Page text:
March 27 - First Leech!

Gene arrived this morning safe and sound. After picking him up at the airport in Sydney, we headed immediately North over the Harbour Bridge, and onto the Pacific Highway towards our first type-locality. A type loaclity is that very place where any particular species was first found. If you want to find that species again, you might find it in several places, but to be absolutely sure, you need to get it from the type-locality. Our first is Smith Lake near the Myall Lakes National Park.

On the way, we stopped in Newcastle for a lunch of oysters, fish cakes and veggie pizza. Typically, Gene dove right in with his scissors and forceps taking gill samples from each Sydney-Rock Oyster before they were offered up to the hungry crew. No one seemed to mind, which is considerably different than his expereince in Thailand. There, when seen doing the same sampling procedure from his plate of oysters, Gene was nearly run out of town by the chef who thought he was a health inspector!

If you have a look at the Itinerary on Google Earth that we set up before leaving, you'll see that our first type locality is a freshwater lake separated from the ocean by a strip of sand dune beach. Just beautiful. The road to the Myall Lakes park wound through the coastal region that seems to cater to the holiday set of surfers and anglers. Stopping at a roadside bait shop / gas station Juli and Liz inquired of the proprietor about local leeches near Smith Lake.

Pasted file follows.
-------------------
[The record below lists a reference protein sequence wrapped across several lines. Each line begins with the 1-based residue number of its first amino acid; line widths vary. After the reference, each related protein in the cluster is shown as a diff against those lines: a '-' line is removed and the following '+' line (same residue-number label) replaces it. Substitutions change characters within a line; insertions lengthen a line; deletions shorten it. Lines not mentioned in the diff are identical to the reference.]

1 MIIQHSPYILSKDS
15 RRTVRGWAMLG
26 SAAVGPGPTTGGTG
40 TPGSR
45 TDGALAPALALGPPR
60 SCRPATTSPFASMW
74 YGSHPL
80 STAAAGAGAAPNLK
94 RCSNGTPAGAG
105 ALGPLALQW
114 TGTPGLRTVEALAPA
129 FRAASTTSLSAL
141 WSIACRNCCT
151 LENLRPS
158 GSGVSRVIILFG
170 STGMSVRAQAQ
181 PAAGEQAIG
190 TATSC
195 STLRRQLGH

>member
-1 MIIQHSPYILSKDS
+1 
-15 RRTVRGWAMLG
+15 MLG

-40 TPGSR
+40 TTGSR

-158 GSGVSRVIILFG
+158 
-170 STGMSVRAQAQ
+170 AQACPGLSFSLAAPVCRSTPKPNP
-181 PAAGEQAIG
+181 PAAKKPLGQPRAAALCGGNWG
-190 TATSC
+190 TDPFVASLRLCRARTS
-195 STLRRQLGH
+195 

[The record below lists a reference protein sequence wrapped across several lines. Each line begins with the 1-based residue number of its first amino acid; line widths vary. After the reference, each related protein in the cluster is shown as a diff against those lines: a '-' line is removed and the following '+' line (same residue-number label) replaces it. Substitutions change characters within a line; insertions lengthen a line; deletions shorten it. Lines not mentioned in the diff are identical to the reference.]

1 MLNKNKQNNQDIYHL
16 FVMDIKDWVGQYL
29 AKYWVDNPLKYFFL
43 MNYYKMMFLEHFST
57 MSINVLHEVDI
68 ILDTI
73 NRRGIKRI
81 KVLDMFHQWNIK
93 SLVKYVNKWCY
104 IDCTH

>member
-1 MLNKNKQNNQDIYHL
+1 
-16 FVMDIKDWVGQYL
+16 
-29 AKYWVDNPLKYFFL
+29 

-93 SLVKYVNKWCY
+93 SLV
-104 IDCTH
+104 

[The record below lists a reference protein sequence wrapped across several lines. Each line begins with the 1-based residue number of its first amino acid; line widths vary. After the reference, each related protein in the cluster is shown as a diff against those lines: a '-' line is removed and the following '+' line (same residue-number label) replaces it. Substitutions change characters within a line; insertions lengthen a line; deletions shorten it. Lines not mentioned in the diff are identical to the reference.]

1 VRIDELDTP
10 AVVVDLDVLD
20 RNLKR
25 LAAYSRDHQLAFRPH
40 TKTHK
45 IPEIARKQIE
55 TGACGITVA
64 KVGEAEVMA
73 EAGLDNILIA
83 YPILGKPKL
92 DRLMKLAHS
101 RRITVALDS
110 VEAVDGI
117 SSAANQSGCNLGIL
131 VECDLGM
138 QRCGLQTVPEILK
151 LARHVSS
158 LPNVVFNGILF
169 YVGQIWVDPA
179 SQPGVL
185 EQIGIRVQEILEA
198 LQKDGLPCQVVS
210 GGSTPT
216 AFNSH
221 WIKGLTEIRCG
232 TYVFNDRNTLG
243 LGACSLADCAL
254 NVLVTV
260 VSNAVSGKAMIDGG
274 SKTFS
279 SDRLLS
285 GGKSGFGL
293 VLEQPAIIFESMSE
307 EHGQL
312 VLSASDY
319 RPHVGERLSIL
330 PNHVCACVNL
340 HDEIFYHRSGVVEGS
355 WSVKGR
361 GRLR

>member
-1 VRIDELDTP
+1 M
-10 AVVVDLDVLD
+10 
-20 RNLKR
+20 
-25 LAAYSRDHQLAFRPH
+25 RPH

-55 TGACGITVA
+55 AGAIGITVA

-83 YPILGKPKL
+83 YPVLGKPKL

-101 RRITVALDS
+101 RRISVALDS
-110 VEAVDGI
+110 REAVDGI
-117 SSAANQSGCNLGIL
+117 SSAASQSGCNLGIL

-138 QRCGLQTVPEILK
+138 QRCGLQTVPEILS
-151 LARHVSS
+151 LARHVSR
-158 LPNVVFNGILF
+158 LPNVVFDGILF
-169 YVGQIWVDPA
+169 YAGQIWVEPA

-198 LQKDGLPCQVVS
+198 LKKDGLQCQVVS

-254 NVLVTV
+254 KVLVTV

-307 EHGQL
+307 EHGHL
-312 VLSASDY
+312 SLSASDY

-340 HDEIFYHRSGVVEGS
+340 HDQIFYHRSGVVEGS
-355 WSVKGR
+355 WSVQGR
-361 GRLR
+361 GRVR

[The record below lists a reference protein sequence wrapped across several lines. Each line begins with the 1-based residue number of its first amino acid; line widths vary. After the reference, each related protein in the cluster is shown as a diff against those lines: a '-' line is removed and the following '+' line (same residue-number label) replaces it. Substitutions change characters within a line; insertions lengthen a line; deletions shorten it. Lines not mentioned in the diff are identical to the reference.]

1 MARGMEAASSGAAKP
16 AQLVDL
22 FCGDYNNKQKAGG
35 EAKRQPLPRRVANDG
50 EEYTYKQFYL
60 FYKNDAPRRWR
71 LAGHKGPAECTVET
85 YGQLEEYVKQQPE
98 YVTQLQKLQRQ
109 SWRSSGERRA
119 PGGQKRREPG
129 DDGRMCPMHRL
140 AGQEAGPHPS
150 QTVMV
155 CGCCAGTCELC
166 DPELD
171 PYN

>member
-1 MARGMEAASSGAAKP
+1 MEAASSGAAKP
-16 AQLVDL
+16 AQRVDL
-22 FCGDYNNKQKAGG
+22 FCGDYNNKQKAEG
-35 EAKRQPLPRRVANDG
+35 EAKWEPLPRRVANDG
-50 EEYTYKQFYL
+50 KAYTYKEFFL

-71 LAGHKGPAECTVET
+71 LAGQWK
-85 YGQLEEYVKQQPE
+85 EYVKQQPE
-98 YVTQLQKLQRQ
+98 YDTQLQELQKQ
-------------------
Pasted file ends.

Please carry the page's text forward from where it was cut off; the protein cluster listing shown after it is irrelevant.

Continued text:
Unfazed, he replied that someone had come in the store a week before looking for something to get rid of leeches, suggesting that if we wanted to find them, we might try the Wallingat National Park just of the North side of the road by Smith Lake. Close enough, we figured, and after a few "Good-on-ya's" and "Yer-alright's" we were on our way.

The road through the Park wound up and over a ridge and down to a river bank, all easily negotiated in the 4WD we'd rented. Liz insisted that we have before and after pictures of the vehicle, knowing that the color inside and out would contrast sharply. Our first stop was disappointing. The ground was dry, though a few puddles suggested recent rain. All we could do was wander down to the bank, and in through the undergrowth hoping that a leech would get on one of us, but not expecting it; all the while being wary of venomous brown snakes that may be lurking where we step.

After about a half an hour, heading back to the truck to move on to another location, Juli remarked "Liz, you have a bug on your boot." That was no bug! A nice long, orange and black haemadipsid was inching it's way up Liz's boot toward her ankle!

We won't know if this is Immobdella varia until we get back to the lab in New York. But it was our first leech, and by the time daylight was waning we had another to keep it company. We're spending the night in Forster (pron. fawster, like the beer) and off to the Gibraltar range as soon as we can log up the backlog of dispatches.